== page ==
2. Gday raiders, hit the upper end of woronora river for the first time on Sunday morning, I initially went out chasing bream and Eps and hopefully a sneaky bass but the tide had started to turn and as a result most of the snags were starting to be exposed so with the tide running out the flattys were turning on. I got a few tips off the hunt for bronze about the area and lucky enough I was onto to some fish in no time, a munroes 2.75” paddle tail in motor oil and zman 2” grub in watermelon red on 1/16th jig head done the damage for the day. I was lucky enough to only lose one fish for the day on 6lb the fish were definitely testing me having to retie my lure on every couple of casts lol. The biggest fish went 52cm with a few in the mid 40s and a handful of smaller tackers, all in all it was a successful morning on the water. All fish were released to fight another day. PS. If anyone fishes the woronora regularly my Dm will be open to any tips or spots 🤫 lol Follow my Instagram to follow my fishing journey footage coming soon, Tight Lines🤙🏽 - @SWFisho
  3. Gday fellow raiders, I’m going to hit chippo lakes or surrounding areas in the coming weeks to chase my first saltwater bass and fingers crossed EP, I’m located in campbelltown and fish the upper George’s regularly and I drive straight past chippo it’s only 25 minutes from home and I’ve heard and seen some good fish pulled out of there, I plan on figuring out the system to hopefully fish it regularly as I don’t get much time on the water. I know the fish are currently spawning up so I’m guessing they’ll be all schooling up towards the end of the system if anyone has any tips or headers I am all ears, I’ll be fishing out of a kayak also so if anyone has any spots to launch from as well that’ll be a pointer in the right direction. SWFisho, Tight lines 🤙🏽
  4. Gday fellow raiders, been awhile since I’ve posted but I’ve been busy fishing. Hit the George’s to a stretch of river I like to call spot X 🤣 being open to learning new things and trying new lures I decided to throw on a Atomic semi hard VIB40 on that’s been in my tackle box for about 12 months and 2nd cast I caught my PB flathead on a lure, Was a good day on the vibe till I lost it to a snag all fish were released to fight another day 🤙🏽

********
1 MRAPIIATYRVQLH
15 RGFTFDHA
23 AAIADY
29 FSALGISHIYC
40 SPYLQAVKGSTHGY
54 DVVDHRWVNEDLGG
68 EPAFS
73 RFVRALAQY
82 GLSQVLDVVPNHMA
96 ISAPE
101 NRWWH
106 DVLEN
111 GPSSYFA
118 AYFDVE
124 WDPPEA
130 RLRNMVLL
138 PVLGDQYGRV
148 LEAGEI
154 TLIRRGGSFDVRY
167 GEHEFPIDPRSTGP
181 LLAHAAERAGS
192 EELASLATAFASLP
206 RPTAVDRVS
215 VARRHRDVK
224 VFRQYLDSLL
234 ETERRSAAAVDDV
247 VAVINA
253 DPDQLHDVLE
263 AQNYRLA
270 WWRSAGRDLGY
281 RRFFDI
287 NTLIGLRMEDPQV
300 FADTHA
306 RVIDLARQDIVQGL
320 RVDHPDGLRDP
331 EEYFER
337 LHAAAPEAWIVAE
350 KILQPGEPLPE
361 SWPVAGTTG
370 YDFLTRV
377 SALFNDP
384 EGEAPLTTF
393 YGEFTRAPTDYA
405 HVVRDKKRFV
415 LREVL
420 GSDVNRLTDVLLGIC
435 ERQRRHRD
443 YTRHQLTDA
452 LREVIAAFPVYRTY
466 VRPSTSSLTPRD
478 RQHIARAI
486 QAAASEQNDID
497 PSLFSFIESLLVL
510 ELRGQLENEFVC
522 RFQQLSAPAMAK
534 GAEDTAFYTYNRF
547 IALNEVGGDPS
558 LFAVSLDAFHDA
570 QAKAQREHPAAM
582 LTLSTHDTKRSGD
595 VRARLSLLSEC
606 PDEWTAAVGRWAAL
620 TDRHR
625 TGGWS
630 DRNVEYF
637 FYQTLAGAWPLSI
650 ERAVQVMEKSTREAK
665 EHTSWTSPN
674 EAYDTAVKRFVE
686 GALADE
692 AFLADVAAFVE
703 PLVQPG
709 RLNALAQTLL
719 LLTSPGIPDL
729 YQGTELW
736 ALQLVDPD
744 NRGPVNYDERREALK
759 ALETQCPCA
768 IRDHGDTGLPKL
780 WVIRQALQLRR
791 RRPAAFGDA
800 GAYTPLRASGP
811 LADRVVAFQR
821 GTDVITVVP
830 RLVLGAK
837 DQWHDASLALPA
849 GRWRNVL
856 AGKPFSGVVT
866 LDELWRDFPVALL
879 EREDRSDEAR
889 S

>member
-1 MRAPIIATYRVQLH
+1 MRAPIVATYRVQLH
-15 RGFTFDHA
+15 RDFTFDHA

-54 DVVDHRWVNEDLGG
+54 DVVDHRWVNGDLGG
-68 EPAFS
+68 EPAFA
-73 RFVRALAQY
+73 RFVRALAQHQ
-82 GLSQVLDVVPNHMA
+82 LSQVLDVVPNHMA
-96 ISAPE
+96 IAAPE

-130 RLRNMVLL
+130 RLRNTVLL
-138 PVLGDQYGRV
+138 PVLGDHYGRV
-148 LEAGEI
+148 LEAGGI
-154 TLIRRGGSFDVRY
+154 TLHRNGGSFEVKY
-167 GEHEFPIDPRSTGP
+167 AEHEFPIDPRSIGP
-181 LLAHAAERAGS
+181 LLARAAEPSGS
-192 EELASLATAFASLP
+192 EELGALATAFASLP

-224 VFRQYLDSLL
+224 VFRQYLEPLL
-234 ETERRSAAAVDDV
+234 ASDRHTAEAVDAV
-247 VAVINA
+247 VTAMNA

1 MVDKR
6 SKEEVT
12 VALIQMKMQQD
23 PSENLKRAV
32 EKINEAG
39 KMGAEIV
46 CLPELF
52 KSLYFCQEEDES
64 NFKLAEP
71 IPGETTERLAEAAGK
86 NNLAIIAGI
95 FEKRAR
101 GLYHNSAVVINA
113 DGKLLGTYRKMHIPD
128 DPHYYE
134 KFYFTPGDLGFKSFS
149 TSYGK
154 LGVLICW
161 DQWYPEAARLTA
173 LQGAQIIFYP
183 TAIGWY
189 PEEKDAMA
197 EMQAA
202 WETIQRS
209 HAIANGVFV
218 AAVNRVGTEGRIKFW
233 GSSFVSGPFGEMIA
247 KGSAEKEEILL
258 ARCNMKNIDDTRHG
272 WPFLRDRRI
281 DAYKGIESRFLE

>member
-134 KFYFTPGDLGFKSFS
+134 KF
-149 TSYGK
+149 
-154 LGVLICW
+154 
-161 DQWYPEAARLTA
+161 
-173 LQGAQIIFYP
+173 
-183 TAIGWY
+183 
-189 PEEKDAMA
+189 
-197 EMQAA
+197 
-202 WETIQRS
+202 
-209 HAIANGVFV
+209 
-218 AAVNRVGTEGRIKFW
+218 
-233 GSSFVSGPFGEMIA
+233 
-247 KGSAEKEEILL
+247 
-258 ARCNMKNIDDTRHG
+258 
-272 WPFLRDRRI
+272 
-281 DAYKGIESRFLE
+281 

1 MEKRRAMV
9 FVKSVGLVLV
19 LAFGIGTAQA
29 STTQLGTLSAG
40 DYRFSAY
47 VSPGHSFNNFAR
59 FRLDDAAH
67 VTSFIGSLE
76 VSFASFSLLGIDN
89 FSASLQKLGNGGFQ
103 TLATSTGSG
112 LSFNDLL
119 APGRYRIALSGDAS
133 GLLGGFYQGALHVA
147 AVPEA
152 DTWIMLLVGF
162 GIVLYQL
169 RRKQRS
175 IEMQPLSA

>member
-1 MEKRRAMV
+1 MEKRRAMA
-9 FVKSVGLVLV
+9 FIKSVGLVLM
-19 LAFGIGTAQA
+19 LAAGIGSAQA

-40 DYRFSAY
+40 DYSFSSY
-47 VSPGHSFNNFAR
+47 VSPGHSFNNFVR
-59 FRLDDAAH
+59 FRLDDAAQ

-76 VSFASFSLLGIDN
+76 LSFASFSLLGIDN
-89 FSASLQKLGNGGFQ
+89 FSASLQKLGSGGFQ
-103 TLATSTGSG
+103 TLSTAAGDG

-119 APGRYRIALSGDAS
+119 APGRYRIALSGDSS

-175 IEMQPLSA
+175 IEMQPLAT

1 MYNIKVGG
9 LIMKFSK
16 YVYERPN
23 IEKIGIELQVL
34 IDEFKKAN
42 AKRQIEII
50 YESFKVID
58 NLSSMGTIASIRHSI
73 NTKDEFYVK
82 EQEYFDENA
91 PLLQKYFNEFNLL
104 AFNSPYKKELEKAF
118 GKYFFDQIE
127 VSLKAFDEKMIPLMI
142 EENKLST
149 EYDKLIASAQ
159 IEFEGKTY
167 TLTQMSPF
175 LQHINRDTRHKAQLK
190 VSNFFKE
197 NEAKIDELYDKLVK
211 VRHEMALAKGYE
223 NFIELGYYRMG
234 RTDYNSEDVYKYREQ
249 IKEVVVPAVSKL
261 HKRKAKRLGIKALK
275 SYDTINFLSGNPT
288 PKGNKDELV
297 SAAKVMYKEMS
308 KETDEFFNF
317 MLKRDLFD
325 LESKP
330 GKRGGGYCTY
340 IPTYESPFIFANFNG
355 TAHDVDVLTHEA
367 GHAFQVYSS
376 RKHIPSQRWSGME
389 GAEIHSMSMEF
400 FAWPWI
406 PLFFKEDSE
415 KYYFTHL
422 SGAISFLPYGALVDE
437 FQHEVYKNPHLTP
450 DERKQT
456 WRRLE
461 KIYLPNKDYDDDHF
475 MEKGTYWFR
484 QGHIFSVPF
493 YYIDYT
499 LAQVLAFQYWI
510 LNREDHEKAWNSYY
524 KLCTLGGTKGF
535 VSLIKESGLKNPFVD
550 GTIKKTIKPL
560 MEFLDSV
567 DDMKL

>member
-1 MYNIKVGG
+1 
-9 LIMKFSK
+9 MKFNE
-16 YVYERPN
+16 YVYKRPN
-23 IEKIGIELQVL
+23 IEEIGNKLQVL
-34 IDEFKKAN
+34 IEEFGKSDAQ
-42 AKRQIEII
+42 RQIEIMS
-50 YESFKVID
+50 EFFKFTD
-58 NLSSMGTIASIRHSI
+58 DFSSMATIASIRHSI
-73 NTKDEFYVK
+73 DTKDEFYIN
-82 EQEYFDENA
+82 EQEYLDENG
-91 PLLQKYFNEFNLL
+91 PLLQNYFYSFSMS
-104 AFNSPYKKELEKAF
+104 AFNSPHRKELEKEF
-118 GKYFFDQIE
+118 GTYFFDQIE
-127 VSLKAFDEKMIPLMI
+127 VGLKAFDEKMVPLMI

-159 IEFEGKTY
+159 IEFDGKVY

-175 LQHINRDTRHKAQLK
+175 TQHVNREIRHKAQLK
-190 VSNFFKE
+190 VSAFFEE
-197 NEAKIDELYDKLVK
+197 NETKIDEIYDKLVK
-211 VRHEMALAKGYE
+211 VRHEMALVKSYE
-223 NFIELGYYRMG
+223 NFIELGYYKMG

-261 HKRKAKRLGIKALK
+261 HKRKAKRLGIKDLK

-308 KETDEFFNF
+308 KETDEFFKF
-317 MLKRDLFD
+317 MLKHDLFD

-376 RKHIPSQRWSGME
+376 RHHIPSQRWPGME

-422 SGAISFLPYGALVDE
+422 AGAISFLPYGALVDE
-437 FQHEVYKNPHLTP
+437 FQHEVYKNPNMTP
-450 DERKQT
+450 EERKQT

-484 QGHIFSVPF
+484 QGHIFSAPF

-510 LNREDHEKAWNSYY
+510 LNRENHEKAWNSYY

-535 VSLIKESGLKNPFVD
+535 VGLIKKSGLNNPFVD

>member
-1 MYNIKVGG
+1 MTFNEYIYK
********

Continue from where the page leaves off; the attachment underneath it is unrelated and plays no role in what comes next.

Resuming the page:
5. With work imposing forced leave, I took the opportunity to fish with the kayak gang during my holidays. I was supposed to meet the guys at the ramp by 6am but I had trouble sleeping the night before and woke up late 5:45am! With only 15mins to get ready I messaged the guys that I would be late and not to wait up for me. Made it to the ramp by 6:20 and they were still getting ready, phew. On the way to catch livies we sounded a school of bait in the middle of the channel, a quick drop and I hook just one sardine and the school quickly disappeared. The next few hours we spend ages trying to catch live bait with no luck. One of the guys decided he wanted a head start and went straight to the main channel to chase jewfish and snapper. It wasn't long before we got word he hooked up to a 40cm snapper and undersized jewie. We quickly headed over and started to drift our baits across the channel. I managed to hook a pan sized snapper 32cm on squid, but no luck on the jewfish. One of my mates manages to catch another 2 jewfish on strips of squid but they are undersized and released. We ran into a regular jewfish chaser who told us that kings were busting up further up channel, we thanked him and made our way quickly to the spot. I dropped my squid baits down and hooked a nice Maori Rockcod and many Bigeyes. I caught Bigeyes on squid, slowjig and sabiki, there was no way to avoid them. One of the guys caught a yakka on sabiki only to have a kingfish steal it from under him. About 30mins later he manages to convert a dead sardine into a 69cm kingfish. It took me about 30mins to finally catch some yakkas on sabiki. I send one back down while working the sabiki rod. A few minutes later the rod buckles over and the reel is screaming. Up comes a 67cm kingfish, a keeper which is dispatched, bled and iced. I send another live yakka down and within a minute the live bait rod buckles over and the reel is screaming again. This time a just legal kingfish 65cm, this one is released to grow bigger. I send another live yakka down and it doesn't take long for the rod to buckle over again, unfortunately no hook up. By this time the wind had really picked up and the kings soon disappeared so we moved spots to target jewfish again. Half a dozen drifts I land baby jewfish on squid which released. The kingfish was eaten as sashimi, the bigeye was filleted and eaten as battered fish. The maori rockcod was steamed and fantastic eating, it's such a rare catch for Sydney given how cold it is compared to Queensland. Another great session on the kayak